Professor Turned Down White Nationalist’s Email Request To Speak At University Of Chicago
Updated 5:44 P.M.
A University of Chicago professor turned down a request from prominent white nationalist Richard Spencer to speak on the school’s campus.
Constitutional expert and law professor Geoffrey Stone recently made his email exchange with Spencer public this week after the violent protest in Charlottesville, Virginia.
“My strong support for the right of students and faculty to invite speakers to campus to address whatever views they think worth discussing does not mean that I personally think that all views are worthy of serious discussion,” Stone wrote to Spencer.
In April, Stone wrote an op-ed for The New York Times and defended Spencer’s right to speak at Auburn University in Alabama. Auburn is a public university while the University of Chicago is a private one.
In his request to speak at the University of Chicago, Spencer — a University of Chicago alum — wrote that he appreciated Stone’s piece in the Times and praised the school’s 2016 letter to incoming students stating that the University of Chicago would not be a “safe space” from dangerous ideas.
"From what I have seen of your views, they do not seem to me to add anything of value to serious and reasoned discourse, which is of course the central goal of the university," Stone wrote in his reply. "Thus, although I would defend the right of others to invite you to speak, I don't see any reason for me to encourage or to endorse such an event."
Spencer did not respond to WBEZ's request for comment.
From his university office in Hyde Park, Stone spoke with WBEZ’s Melba Lara about why he declined Spencer's invitation.
Melba Lara: You are clearly a strong advocate for free speech on college campuses, including defending Richard Spencer’s right to address students, but why did you say no to appearing jointly with him?
Geoffrey Stone: Well he has no right to come to the University of Chicago or any private institution in order to speak.
The right is that [of] the students or the faculty or the staff to invite speakers who they want to hear to the campus. So when he asked me if I was interested in inviting him, I basically said I was not, that I think the university is dedicated to serious ideas and discussion, and having reviewed his own writings and his own speeches, I said to him that I did not think that his views were sufficiently serious to merit discussion in a university.
And so I thanked him for his inquiry but told him that I was not interested in inviting him myself. But I also said that if students or faculty or staff here wanted to invite him to come and speak, that I would certainly defend their right to have him come and that they should have the right to do so if that’s what they wish for.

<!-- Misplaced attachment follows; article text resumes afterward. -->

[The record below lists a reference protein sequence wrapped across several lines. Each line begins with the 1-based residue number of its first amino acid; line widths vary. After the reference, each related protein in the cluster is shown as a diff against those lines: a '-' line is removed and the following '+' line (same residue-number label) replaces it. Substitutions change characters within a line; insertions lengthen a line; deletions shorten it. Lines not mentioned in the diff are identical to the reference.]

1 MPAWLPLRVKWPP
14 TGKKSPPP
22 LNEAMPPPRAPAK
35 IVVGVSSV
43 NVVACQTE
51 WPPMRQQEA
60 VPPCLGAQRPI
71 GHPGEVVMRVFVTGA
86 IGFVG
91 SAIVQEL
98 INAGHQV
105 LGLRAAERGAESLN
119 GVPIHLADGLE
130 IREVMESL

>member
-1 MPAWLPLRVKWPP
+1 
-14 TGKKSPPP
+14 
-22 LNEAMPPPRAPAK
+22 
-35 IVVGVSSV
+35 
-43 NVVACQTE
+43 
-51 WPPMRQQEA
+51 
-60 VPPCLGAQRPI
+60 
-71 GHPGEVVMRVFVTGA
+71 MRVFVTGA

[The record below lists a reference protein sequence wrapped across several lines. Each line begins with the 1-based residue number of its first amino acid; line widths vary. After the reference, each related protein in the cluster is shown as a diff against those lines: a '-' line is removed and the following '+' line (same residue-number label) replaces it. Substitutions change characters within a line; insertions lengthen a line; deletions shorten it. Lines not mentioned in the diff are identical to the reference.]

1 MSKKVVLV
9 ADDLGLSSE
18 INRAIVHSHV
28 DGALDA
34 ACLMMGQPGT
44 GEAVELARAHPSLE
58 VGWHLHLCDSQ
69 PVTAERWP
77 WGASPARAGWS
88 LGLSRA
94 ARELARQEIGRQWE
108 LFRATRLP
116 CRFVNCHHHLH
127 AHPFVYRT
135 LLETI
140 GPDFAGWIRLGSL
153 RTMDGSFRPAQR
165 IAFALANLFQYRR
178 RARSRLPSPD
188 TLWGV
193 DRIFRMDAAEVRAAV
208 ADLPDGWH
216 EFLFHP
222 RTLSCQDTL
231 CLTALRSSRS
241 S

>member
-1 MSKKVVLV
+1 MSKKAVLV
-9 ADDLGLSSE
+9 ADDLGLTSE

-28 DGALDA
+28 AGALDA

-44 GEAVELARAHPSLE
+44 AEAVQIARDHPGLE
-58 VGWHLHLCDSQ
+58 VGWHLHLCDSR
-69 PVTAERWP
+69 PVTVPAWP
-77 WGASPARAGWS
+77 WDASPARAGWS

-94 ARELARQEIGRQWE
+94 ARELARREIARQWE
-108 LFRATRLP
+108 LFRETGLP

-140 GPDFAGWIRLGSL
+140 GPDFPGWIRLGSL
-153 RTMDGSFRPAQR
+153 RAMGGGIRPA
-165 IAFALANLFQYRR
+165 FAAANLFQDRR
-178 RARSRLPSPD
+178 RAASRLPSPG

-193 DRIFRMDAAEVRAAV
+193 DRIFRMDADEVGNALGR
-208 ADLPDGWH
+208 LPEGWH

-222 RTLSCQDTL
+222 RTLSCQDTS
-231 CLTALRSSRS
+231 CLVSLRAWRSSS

Lara: But what about the argument that the best way to combat bad ideas is to expose them to public attention and critique?
Stone: Well I believe in that, but that doesn’t mean that every Tom, Dick and Harry with a bad idea has a right to come and speak at the University of Chicago or any other institution.
The ideas can be discussed and debated in all sorts of different ways, including in classes and in readings and other speakers. Besides, I think it’s fair to say that the vast, vast majority of people at the University of Chicago would already understand why his ideas are basically stupid and immoral, and there’s no great need to voice that since it would already be regarded by most people as essentially not terribly persuasive or serious.
Lara: Having said that, you also wrote to Spencer that if someone else at the university invited him to speak, you would defend the right to do that. Considering the violence that we saw in Charlottesville this weekend, could that be kind of a dangerous proposition?
Stone: I believe that the faculty and students and staff at the university have a right within the university’s guarantee of academic freedom to invite speakers who they wish to invite to campus. And it is the responsibility of the university, within reasonable limits, to take all steps that those events take place in a civil and orderly manner.
And if it turns out that it’s impossible to meet that — and that at a particular moment there is a sufficiently violent disruption that it’s necessary to stop an event — then I think a university can do that. But one shouldn’t anticipate the impossibility of that, because the fact is it’s not impossible. And the university’s responsibility is to do everything it reasonably can to ensure that free speech is fully protected on campus.
This interview has been edited for clarity and brevity. Click the “play” button to hear the entire segment, which was produced by Patrick Smith. Web story written by Justin Bull.